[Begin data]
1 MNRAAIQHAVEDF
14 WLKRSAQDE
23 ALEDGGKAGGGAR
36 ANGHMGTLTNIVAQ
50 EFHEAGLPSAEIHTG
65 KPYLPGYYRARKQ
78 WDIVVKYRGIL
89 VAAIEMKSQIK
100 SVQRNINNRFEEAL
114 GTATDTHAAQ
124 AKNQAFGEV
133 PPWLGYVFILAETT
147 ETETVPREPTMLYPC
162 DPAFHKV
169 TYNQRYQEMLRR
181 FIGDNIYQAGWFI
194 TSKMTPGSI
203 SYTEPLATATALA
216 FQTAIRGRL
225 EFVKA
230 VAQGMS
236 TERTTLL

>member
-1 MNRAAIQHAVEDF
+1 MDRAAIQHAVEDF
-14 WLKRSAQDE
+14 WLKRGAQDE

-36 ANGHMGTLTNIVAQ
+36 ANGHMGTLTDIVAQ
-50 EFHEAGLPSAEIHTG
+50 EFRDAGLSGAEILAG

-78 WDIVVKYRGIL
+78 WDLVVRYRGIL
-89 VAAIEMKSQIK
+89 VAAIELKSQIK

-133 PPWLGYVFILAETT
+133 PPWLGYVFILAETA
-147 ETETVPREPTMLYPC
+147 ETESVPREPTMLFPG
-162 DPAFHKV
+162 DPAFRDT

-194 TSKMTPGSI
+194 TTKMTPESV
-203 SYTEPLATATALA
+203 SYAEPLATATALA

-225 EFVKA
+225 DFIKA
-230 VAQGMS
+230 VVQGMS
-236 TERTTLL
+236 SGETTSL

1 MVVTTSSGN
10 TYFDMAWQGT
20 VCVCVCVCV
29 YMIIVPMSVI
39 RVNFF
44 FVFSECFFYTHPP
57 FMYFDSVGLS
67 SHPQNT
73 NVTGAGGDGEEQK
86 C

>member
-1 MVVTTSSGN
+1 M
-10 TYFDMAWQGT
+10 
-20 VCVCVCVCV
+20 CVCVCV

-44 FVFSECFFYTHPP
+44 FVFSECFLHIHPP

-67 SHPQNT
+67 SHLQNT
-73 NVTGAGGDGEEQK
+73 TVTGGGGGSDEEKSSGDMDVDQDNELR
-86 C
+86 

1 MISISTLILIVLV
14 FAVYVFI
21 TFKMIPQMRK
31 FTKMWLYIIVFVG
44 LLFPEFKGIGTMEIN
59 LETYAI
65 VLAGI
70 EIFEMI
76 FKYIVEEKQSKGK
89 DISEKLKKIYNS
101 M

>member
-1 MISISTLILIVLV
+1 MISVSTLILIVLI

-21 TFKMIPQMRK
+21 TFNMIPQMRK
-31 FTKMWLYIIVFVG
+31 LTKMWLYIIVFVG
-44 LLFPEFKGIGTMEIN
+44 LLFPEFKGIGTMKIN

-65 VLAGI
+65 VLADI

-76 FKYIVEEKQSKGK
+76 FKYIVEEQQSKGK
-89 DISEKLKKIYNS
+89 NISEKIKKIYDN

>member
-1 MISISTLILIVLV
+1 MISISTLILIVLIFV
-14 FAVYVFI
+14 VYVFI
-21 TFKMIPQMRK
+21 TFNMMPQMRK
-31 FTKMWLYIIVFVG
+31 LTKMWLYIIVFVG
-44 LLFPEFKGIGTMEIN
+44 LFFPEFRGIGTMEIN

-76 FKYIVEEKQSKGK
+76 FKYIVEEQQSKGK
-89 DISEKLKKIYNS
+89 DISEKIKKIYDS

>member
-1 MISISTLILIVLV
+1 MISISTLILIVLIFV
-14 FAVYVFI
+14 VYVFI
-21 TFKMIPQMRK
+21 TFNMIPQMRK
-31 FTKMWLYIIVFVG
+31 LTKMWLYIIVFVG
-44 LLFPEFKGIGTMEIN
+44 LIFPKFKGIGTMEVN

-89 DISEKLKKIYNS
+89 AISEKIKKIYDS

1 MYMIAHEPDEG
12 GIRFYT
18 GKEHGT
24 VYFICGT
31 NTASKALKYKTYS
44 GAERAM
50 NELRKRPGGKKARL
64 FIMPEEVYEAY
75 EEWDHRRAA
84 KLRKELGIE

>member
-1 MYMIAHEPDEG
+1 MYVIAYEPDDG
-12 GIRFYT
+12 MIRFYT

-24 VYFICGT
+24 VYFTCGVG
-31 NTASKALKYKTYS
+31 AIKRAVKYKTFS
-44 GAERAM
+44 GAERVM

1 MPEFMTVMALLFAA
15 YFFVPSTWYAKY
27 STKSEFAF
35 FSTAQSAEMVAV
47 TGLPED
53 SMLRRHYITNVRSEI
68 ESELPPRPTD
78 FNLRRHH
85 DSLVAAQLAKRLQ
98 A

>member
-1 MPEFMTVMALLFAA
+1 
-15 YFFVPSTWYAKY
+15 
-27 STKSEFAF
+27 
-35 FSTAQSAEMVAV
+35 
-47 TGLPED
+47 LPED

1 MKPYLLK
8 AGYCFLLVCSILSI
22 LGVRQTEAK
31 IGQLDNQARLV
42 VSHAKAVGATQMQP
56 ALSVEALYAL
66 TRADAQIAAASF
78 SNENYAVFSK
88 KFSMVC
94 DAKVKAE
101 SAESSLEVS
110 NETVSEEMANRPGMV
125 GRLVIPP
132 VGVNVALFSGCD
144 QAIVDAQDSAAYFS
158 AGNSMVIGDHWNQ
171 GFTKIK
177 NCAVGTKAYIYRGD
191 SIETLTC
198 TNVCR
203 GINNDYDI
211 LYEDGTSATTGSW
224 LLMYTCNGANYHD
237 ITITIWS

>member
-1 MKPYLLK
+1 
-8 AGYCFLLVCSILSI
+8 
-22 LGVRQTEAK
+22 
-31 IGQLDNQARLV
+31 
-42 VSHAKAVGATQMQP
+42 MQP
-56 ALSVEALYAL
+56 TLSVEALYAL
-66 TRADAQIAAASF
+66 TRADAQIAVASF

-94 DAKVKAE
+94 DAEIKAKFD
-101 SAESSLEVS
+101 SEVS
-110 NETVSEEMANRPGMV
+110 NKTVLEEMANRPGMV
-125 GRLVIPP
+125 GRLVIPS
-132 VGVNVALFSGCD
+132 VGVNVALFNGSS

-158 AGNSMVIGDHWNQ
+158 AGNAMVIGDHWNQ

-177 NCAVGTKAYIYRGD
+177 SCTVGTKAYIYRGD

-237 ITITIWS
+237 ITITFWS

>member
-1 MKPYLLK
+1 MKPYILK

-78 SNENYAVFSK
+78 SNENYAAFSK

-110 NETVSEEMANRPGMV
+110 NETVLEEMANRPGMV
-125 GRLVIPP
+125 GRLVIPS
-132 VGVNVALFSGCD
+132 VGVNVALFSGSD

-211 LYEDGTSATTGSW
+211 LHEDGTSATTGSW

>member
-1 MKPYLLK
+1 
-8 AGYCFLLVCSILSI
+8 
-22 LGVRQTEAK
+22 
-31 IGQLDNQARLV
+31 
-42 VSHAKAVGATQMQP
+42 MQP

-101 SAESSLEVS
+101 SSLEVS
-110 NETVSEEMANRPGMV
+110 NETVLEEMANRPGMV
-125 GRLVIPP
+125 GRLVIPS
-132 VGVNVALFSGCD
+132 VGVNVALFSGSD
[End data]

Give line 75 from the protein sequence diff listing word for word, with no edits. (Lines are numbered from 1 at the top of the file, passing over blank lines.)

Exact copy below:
-86 C